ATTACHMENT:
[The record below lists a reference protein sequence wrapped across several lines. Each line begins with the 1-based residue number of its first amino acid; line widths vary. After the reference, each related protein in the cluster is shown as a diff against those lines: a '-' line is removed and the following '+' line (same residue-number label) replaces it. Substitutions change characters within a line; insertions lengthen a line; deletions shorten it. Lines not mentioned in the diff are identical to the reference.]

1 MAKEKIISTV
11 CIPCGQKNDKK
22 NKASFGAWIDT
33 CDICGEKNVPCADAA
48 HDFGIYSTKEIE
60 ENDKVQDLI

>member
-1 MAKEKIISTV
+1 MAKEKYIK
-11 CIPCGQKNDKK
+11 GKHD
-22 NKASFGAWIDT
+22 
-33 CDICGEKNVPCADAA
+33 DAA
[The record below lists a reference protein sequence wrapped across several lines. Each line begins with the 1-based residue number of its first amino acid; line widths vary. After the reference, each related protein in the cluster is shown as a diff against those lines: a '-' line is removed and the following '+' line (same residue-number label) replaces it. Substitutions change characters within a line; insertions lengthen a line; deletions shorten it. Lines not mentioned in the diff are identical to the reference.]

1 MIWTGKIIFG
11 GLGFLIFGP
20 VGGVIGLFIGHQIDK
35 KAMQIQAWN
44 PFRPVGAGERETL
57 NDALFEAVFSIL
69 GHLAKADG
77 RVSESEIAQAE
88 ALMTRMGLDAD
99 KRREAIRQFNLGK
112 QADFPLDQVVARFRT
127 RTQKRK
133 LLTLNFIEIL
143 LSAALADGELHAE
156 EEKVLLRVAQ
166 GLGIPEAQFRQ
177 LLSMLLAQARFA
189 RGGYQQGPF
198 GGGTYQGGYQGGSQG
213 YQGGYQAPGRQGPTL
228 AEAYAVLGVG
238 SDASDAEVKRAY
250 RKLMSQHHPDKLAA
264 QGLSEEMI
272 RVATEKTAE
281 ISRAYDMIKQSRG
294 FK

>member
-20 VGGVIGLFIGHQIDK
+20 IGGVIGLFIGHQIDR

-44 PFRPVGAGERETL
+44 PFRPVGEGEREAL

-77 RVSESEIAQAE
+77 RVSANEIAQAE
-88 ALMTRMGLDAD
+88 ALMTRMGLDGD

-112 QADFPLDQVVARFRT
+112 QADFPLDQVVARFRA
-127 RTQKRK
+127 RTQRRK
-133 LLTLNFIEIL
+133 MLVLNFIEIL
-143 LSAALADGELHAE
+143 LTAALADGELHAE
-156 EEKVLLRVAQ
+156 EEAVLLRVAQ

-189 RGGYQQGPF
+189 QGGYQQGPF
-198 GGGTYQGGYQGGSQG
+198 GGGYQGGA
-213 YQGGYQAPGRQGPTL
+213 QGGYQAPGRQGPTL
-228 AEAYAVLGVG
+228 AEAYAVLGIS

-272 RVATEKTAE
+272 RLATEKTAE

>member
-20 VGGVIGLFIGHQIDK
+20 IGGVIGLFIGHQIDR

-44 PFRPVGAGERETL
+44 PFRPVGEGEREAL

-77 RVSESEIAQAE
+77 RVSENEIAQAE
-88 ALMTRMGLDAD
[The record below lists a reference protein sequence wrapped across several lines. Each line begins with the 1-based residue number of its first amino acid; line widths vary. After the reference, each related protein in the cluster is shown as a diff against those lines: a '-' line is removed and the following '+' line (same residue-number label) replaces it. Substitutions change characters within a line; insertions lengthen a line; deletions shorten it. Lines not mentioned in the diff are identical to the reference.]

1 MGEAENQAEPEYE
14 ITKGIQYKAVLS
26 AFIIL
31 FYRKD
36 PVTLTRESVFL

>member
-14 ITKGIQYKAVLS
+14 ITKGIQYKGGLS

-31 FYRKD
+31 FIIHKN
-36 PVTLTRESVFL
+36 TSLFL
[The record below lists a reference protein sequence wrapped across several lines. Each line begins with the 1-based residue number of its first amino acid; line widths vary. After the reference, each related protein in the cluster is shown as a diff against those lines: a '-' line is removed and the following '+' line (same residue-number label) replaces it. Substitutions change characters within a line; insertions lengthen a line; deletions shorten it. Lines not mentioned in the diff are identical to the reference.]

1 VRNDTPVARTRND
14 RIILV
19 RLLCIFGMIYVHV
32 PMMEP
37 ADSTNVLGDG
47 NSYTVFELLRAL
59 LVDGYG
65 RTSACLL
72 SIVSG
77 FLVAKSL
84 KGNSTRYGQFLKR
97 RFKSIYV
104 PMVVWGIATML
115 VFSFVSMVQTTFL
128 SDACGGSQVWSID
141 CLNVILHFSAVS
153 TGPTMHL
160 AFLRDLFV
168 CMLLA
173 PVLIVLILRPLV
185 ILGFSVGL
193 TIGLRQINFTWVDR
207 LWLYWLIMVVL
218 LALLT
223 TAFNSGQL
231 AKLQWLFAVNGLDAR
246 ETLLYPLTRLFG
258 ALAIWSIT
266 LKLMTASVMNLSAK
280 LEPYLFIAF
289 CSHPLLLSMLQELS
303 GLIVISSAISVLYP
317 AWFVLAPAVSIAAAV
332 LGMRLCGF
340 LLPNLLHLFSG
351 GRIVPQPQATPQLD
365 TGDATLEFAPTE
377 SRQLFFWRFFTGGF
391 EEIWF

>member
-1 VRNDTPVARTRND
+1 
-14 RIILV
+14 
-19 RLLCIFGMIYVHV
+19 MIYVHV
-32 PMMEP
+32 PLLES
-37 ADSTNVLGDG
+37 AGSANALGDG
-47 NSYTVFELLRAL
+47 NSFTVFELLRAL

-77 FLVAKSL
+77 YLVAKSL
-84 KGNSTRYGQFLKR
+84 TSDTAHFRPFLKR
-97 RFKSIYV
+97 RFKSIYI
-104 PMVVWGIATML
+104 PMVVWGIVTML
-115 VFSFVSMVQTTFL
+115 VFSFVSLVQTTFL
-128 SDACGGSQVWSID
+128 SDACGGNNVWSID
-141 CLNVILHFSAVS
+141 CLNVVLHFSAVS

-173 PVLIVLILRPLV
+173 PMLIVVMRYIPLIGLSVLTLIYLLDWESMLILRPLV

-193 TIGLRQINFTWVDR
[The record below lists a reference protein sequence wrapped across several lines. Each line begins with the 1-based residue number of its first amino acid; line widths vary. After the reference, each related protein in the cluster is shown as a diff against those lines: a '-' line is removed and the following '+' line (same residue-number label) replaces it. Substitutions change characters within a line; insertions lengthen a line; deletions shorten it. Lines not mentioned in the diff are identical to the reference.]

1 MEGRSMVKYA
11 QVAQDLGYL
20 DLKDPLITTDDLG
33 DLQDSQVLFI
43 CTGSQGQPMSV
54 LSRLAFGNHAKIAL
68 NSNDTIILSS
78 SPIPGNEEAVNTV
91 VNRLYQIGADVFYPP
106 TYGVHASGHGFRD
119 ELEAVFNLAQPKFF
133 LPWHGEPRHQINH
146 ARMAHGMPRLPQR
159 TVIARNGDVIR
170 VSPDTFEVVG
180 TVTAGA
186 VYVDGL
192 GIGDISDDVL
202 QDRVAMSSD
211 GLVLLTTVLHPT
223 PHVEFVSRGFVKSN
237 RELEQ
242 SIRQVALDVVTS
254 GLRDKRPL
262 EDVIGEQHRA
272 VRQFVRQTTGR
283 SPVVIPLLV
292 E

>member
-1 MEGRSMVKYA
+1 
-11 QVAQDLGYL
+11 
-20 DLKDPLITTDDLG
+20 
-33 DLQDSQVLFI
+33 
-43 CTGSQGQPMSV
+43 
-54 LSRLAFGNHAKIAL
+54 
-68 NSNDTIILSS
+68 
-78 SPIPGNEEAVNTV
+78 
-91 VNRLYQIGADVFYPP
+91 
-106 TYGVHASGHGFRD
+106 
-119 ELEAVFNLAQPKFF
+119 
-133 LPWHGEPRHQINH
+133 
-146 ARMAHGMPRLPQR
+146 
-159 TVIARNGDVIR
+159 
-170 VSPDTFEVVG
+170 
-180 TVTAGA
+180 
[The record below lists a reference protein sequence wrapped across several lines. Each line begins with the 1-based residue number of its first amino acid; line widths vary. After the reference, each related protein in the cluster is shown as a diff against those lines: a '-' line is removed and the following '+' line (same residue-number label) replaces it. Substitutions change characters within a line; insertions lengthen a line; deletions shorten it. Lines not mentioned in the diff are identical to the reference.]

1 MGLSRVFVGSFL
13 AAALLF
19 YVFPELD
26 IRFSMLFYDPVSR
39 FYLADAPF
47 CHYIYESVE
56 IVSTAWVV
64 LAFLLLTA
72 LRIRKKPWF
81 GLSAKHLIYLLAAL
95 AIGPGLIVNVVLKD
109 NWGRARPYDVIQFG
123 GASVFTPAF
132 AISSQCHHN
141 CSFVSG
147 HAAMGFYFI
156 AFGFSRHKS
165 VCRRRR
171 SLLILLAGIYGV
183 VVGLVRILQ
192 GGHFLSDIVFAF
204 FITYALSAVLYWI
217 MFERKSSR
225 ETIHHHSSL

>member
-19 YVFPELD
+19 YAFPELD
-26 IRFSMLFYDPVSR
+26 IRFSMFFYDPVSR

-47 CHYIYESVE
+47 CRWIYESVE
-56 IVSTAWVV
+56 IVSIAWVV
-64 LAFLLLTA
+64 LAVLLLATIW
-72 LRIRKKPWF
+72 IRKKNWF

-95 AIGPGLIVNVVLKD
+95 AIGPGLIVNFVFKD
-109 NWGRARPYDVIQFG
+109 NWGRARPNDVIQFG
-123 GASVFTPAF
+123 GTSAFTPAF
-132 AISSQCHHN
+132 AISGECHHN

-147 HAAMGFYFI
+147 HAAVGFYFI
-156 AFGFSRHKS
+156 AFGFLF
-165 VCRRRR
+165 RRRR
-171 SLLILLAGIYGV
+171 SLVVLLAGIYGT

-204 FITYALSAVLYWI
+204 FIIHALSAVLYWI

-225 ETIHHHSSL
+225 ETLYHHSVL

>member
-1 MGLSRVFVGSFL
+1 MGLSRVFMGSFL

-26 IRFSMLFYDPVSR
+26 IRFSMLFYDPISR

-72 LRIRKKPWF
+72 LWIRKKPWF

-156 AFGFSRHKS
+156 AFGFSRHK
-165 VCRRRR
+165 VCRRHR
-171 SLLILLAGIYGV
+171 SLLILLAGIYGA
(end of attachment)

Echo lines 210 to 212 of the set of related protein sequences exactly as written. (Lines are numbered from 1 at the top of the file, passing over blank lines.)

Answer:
+78 
-91 VNRLYQIGADVFYPP
+91 